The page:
The TESLA Model consists of two parts: a highly parameterized non-linear regression model and a time series filter for forecast adjustment based on recent experience. Combined, they offer significant accuracy advantages. Energy demand is determined by a very large number of independent decisions made by a very large number of people. To attempt to model that kind of system, the TESLA Model takes an information-intensive approach to the problem.
Basic Model Structure
At the simplest level, the model is specified as a stratified nonlinear regression model. We stratify the sample first between the summer and winter “seasons” delineated on the Fall and Spring clock change days and then again into three groups for each season: weekdays, Saturdays, and Sundays.
The TESLA Model makes extensive use of two econometric techniques: variable parameters and piecewise linearization. Variable parameter models are used when the explanatory variables are normally significant in both the operational and the statistical sense, but the response of the dependent variable to changes in them is not constant. For example, in an energy model, the response of energy demand to changes in temperature is not at all the same across the hours of the day, or across the days of the week.
Piecewise linearization of the model recognizes that the response of energy demand to the relevant variables is not linear. Rather, the response is complexly nonlinear in a way that cannot be modeled by imposing a simple nonlinear functional form.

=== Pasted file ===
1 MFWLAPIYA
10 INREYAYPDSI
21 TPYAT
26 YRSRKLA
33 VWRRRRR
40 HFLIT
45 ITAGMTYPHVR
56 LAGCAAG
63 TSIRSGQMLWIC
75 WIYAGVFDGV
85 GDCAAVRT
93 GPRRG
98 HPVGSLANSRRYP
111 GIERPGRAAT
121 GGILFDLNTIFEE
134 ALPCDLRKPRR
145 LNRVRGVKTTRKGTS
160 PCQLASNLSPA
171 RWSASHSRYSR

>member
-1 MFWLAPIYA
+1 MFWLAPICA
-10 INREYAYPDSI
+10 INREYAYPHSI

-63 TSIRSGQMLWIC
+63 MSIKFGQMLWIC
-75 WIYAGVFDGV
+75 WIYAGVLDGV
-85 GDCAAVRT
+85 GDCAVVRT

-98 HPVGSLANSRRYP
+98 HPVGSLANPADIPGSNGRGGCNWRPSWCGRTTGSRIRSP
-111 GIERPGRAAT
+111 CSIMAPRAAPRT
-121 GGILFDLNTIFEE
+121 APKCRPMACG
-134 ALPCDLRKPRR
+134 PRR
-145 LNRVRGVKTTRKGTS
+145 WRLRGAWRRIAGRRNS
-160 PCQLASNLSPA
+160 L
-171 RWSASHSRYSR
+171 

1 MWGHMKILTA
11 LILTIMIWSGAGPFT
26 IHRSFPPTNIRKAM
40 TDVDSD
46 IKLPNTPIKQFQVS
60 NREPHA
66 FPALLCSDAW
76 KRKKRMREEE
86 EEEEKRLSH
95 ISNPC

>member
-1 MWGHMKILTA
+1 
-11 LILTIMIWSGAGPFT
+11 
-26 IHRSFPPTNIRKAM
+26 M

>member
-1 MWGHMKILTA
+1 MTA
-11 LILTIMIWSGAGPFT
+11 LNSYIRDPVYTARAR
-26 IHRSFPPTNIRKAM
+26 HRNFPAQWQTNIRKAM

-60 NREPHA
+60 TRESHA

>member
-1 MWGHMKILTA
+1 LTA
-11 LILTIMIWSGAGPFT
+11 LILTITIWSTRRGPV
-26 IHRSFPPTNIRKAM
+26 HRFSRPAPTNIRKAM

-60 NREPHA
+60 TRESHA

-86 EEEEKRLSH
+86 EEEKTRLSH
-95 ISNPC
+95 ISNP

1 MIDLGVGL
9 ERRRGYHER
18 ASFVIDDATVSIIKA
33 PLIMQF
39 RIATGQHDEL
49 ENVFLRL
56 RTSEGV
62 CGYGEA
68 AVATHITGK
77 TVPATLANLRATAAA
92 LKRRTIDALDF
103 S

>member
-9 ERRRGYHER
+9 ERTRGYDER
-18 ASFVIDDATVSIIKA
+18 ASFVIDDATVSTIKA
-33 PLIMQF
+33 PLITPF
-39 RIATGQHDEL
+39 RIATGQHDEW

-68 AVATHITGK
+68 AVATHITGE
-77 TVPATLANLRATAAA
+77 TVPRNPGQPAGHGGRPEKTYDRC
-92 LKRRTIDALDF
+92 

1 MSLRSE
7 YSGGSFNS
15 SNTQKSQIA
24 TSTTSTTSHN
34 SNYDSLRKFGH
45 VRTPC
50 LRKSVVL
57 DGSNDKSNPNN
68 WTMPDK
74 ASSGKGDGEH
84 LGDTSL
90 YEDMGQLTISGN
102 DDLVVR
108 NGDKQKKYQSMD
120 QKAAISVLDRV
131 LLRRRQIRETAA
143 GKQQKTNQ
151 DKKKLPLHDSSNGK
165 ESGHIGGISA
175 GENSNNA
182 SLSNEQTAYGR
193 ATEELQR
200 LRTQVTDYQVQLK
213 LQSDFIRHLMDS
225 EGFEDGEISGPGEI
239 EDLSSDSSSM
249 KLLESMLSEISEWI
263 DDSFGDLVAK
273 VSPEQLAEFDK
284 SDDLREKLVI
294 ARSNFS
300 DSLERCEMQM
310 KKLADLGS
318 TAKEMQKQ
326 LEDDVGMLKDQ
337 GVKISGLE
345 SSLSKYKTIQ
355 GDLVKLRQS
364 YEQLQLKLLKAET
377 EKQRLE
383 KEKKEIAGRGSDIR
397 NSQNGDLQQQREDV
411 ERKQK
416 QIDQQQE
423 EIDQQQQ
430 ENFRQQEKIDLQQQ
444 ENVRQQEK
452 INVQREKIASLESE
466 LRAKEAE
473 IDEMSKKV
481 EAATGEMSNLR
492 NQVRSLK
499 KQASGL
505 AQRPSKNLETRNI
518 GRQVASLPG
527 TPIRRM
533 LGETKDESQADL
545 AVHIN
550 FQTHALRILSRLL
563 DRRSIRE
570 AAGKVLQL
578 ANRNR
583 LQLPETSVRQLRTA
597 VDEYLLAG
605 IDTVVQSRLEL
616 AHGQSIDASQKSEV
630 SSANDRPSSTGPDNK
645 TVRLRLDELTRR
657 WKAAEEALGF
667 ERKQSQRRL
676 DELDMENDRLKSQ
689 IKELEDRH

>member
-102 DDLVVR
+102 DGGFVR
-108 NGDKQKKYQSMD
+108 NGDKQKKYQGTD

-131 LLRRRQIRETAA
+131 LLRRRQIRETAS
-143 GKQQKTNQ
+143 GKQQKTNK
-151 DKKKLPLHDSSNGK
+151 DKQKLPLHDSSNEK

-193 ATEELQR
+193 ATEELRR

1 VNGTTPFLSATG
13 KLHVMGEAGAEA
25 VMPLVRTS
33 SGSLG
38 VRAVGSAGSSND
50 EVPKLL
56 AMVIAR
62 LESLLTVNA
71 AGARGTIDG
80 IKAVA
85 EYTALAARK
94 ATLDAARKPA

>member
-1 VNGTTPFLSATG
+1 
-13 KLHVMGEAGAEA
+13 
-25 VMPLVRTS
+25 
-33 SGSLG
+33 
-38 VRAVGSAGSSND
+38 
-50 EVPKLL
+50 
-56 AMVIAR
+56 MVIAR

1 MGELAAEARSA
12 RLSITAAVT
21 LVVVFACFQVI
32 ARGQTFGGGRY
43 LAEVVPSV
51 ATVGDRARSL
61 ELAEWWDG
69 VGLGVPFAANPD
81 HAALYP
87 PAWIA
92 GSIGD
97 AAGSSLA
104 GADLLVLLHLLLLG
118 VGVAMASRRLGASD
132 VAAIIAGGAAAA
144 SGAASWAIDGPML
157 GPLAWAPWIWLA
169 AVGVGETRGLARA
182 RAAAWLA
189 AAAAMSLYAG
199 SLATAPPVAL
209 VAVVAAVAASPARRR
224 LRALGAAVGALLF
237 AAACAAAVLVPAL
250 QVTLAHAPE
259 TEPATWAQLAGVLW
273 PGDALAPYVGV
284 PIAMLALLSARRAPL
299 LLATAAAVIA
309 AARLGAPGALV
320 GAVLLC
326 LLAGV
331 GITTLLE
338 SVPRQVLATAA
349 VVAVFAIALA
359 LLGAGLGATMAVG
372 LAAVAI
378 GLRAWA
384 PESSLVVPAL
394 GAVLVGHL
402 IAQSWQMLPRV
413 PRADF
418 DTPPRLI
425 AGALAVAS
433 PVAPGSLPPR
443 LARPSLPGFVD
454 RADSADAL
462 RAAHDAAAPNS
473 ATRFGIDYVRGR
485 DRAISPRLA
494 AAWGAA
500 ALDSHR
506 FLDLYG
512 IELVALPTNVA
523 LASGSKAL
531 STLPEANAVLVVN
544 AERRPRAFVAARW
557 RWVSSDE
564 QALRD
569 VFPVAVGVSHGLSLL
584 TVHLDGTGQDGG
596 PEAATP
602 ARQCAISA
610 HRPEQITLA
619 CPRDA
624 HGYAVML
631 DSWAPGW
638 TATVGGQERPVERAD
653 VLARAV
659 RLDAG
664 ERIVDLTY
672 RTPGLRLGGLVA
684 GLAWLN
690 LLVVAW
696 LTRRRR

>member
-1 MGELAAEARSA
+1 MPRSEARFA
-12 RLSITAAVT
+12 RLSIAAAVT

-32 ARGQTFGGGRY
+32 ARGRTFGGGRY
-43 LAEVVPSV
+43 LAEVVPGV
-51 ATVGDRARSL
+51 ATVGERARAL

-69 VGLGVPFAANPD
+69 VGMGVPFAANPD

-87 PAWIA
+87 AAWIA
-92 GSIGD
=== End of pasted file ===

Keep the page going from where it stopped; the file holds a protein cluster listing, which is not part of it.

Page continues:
Variables such as economic and population growth do not vary quickly enough to be usefully included in a linear model of hourly or sub-hourly energy demand, but they do impact that demand. The TESLA Model includes a single non-linear latent trend parameter designed to capture the collective effects of these slower moving independent variables.
Error Correction Filter
Each TESLA Model uses available observed and forecast weather inputs to solve the model described above for the week preceding the current day plus the forecast period. It then compares real-time observed demand data with the demand backcast over the preceding week to identify error patterns using a dynamically stable time series filter method. Once identified, those error patterns are used to make slight adjustments to the short-range demand forecast.